All Hallows’ Eve – Terrifier The Beginning

(Terrifier – The Beginning)
Directed by Damien Leone
USA 2013

It’s Halloween night, and a babysitter is tasked with looking after two kids who have just returned from the “trick or treat” routine. Bored with the evening, they decide to watch a mysterious videotape found among the candies collected during their afternoon wanderings. The contents of the VHS tape will turn out to be mysterious and unpleasant.

An episodic film marking the debut of the talented Damien Leone. It’s a low-budget production that tells the story of a babysitter dealing with a videotape that recounts three gruesome episodes at the boundaries of reality. Originally released as “All Hallows’ Eve,” and later renamed “Terrifier, The Beginning” due to the success of subsequent films, it features the debut of the iconic clown Art, portrayed by Mike Giannelli here, a role that would be later taken over by David Howard Thornton in the two subsequent Terrifier films.

The film is composed of a framework (the babysitter, the VHS tape, and the kids) encompassing three episodes that tell three different stories: the first is a monster movie, the middle one is a sci-fi horror, and the finale is a slasher. The plot is compelling, and all the stories provide enjoyable entertainment.

Of course, what stands out is the presence, acting as a sort of connecting thread, of the killer clown: Art already seizes the scene with his distinctive body and facial mimicry, managing to create discomfort and anxiety before assaulting the viewer with extreme ferocity and highly effective homicidal solutions.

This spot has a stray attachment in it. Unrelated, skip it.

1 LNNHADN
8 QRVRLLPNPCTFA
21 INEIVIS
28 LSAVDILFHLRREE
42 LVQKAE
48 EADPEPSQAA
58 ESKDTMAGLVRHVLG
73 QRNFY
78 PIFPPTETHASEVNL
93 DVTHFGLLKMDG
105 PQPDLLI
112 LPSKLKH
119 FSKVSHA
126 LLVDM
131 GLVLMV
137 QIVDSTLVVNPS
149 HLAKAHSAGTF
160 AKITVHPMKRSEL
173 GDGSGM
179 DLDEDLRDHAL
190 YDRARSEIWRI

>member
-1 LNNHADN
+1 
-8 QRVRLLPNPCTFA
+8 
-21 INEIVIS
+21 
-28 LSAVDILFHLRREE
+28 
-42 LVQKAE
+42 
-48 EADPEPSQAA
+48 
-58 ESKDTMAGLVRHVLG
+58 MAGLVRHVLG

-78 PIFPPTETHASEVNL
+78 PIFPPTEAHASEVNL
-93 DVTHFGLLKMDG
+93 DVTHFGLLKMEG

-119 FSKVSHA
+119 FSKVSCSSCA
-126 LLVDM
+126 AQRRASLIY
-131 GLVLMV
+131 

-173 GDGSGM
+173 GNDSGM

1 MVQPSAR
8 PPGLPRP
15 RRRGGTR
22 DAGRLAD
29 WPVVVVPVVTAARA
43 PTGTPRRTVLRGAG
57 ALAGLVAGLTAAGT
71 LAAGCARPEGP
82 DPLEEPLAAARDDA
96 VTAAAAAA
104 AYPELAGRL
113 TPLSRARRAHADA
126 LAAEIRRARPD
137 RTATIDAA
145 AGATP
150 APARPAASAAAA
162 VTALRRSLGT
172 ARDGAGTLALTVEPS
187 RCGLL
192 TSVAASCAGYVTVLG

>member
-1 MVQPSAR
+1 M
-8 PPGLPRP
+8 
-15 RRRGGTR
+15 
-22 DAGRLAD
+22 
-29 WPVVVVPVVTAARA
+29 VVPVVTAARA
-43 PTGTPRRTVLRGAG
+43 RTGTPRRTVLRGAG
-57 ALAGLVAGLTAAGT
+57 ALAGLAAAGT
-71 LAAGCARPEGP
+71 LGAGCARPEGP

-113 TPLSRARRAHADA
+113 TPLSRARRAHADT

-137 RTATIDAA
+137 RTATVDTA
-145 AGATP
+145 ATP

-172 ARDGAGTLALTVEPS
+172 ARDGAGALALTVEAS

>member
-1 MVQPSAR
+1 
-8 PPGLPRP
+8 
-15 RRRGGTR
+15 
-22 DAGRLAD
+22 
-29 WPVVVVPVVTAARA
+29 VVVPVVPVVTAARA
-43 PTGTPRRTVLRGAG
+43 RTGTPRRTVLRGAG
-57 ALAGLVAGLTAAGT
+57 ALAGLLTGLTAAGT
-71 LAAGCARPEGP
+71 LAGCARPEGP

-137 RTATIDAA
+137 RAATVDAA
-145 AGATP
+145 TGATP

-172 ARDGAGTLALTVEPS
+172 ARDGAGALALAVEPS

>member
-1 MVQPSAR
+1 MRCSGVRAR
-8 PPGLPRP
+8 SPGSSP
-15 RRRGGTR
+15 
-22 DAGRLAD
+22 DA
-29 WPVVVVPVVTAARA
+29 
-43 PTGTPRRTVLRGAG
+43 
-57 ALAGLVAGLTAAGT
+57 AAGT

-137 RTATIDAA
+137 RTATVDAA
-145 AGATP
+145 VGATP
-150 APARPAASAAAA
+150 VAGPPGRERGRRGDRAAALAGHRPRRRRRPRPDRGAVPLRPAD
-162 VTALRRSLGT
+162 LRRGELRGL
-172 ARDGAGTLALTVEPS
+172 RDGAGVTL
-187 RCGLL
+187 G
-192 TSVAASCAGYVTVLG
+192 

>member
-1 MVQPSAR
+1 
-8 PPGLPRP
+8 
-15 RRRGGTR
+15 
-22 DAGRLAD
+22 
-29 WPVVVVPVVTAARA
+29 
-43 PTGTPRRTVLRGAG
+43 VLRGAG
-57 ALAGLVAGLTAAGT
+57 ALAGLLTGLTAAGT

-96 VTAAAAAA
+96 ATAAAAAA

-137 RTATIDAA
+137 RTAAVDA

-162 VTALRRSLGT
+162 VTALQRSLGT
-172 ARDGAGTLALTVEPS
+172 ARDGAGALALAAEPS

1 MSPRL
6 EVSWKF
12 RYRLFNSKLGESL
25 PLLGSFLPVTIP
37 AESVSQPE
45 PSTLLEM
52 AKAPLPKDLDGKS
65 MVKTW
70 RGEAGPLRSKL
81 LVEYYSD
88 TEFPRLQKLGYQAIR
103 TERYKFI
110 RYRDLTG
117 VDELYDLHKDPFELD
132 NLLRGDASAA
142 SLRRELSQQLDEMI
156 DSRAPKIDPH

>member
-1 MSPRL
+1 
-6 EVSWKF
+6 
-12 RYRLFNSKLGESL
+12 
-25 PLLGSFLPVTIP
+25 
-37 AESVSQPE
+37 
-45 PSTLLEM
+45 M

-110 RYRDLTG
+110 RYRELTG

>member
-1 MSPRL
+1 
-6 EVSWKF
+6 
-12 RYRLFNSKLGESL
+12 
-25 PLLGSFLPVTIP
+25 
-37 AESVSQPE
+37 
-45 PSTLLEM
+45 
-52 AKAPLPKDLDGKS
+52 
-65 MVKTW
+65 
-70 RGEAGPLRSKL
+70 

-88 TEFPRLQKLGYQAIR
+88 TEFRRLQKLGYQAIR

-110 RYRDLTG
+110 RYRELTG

Obviously, All Hallows’ Eve is a raw product, with rather limited resources, but in terms of special effects, makeup, and execution, this lack of means is not noticeable at all. The entire cast, made up of relatively unknown actors, is credible and perfectly in character. It’s worth noting that much of the screenplay comes from short films predating this movie: “Demons,” the first episode, had previously been released under the title “The 9th Circle,” and the same goes for Terrifier, which had been circulating in the underground circuit for a while.

Leone strongly believed in the potential of his twisted and sadistic clown, and this debut would prove to be a real launching pad for the circus villain, who would find ample breathing space seven years later in the now-cult Terrifier of 2018. The locations chosen for the episodes are noteworthy, as they often exude dirt, filth, and decay.

However, returning to this All Hallows’ Eve, we are still talking about an extreme and extremely violent film that does not skimp on gore and splatter details, all of excellent quality and curated firsthand by the director himself. Leone delivers a sequence of imaginative and ferocious homicides where we will see his creatures devour faces, sever limbs and heads, torture victims, and leave behind a trail of blood… so much blood.

Today, this anthology of episodes has been marketed under the title “Terrifier – The Beginning” by Midnight Factory, in a box set including the two sequels Terrifier and Terrifier 2. It’s not available for free on any platform; you can find it for purchase on Amazon Prime Video and YouTube.

A young costume designer captured by Art wakes up in an operating room, where her “surgeon” is the clown himself. Terrified, she realizes that while asleep, her hands and legs have been amputated, and her body is covered with offensive words incised with a scalpel.

Leave a Reply

Your email address will not be published. Required fields are marked *